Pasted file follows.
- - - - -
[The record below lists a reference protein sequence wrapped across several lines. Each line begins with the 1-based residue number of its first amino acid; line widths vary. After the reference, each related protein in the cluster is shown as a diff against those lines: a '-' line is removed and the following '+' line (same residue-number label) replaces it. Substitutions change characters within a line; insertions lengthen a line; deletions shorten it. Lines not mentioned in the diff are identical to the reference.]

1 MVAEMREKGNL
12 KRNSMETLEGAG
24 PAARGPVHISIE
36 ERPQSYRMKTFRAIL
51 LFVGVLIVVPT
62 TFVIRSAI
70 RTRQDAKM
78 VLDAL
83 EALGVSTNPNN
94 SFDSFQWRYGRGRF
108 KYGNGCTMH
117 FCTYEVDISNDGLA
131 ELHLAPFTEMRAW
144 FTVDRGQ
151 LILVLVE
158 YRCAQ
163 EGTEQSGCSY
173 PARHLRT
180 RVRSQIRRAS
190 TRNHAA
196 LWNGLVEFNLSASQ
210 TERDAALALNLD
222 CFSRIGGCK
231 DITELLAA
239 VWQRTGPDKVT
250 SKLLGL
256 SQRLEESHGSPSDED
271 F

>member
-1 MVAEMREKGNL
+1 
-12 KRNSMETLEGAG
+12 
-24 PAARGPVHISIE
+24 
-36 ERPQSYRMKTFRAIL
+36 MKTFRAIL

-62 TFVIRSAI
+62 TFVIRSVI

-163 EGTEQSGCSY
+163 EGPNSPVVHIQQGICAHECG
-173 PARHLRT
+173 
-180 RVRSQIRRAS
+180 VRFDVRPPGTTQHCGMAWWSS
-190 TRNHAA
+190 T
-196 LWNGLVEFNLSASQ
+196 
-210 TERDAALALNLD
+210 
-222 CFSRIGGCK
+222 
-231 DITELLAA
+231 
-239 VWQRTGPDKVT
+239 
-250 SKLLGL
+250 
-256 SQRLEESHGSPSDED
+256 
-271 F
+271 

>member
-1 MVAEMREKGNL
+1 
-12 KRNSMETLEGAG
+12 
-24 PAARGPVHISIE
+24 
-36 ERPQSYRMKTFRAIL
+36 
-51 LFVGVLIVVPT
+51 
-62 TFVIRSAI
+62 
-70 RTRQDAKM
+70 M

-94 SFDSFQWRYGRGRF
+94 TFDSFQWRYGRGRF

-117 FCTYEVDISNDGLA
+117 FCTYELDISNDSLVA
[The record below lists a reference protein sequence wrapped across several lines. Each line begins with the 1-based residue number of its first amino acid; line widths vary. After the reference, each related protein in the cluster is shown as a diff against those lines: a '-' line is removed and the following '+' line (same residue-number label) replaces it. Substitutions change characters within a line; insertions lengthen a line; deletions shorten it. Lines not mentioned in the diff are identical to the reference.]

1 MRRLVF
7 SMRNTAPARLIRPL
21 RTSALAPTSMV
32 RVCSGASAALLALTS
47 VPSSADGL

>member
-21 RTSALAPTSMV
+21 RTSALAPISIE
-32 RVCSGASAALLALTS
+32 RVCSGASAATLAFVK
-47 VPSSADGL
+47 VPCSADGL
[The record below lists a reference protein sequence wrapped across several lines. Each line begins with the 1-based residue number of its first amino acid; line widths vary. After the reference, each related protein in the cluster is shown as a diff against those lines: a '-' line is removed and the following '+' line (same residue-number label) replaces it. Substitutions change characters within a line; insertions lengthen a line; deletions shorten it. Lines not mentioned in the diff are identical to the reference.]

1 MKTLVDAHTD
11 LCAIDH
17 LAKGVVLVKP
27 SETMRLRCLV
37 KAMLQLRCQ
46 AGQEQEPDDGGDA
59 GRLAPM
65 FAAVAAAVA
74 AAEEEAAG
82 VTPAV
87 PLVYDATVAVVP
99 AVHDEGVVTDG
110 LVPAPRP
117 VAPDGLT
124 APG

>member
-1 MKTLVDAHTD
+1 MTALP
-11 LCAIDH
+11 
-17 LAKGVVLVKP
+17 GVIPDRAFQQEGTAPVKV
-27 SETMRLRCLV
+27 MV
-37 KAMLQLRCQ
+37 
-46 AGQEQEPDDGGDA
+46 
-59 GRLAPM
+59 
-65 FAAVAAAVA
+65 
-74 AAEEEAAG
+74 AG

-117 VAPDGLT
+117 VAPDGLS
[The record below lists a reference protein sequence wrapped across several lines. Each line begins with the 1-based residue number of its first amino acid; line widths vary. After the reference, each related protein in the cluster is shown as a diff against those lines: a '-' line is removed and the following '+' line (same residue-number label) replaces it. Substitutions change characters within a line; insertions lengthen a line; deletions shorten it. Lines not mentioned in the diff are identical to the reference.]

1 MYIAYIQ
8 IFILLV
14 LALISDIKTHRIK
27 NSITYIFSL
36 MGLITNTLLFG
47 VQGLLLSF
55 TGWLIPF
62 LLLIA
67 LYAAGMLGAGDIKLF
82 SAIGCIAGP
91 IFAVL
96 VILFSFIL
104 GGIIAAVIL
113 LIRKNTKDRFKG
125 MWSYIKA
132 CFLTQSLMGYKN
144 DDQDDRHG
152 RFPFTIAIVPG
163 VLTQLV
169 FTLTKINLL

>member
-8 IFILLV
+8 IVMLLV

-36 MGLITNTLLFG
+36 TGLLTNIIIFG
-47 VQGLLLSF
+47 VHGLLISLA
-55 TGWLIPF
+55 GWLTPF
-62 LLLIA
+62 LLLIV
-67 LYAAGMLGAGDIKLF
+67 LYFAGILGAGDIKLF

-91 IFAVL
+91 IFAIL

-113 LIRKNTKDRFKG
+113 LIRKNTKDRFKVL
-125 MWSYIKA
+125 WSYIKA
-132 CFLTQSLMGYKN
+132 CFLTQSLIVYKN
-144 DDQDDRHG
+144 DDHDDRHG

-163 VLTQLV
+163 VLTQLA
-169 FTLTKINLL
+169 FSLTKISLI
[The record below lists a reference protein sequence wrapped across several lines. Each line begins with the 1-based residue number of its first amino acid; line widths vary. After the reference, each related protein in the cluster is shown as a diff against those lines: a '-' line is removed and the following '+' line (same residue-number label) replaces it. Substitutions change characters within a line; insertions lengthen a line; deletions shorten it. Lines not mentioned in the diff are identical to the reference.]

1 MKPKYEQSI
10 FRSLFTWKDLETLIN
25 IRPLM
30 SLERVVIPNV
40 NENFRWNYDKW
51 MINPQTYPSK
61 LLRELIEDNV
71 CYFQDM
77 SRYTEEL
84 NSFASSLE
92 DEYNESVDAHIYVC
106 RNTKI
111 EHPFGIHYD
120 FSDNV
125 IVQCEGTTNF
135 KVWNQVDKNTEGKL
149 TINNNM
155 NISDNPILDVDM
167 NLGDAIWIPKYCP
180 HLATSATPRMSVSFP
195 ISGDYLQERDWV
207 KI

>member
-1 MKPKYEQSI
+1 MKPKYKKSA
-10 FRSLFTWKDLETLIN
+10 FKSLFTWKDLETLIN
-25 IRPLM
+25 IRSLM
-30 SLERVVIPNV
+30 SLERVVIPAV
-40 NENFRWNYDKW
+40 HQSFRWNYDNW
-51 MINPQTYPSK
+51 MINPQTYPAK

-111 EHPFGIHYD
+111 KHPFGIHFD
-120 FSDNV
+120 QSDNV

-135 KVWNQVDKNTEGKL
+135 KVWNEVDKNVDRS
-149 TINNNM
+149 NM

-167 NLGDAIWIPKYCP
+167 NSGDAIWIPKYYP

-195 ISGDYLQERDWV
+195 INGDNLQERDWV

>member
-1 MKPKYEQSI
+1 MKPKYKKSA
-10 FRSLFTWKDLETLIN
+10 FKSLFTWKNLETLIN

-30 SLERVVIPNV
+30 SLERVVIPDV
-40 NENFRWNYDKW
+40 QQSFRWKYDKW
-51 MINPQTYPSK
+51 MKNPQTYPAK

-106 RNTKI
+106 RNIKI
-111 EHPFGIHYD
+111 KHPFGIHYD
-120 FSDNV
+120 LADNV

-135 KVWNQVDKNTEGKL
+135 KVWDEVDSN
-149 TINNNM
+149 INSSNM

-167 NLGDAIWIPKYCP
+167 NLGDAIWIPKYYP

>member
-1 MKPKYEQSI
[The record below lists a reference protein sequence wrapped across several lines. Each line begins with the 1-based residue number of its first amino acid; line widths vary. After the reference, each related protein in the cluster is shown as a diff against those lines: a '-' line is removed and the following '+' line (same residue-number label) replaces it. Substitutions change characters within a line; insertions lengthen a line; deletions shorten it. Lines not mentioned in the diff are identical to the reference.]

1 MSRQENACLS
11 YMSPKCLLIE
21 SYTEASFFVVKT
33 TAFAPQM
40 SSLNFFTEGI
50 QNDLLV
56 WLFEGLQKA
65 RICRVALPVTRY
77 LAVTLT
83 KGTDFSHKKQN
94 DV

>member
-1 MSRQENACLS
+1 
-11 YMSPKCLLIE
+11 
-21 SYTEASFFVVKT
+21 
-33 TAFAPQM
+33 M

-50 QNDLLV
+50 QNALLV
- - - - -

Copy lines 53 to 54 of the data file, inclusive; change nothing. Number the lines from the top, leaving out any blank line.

-222 CFSRIGGCK
+222 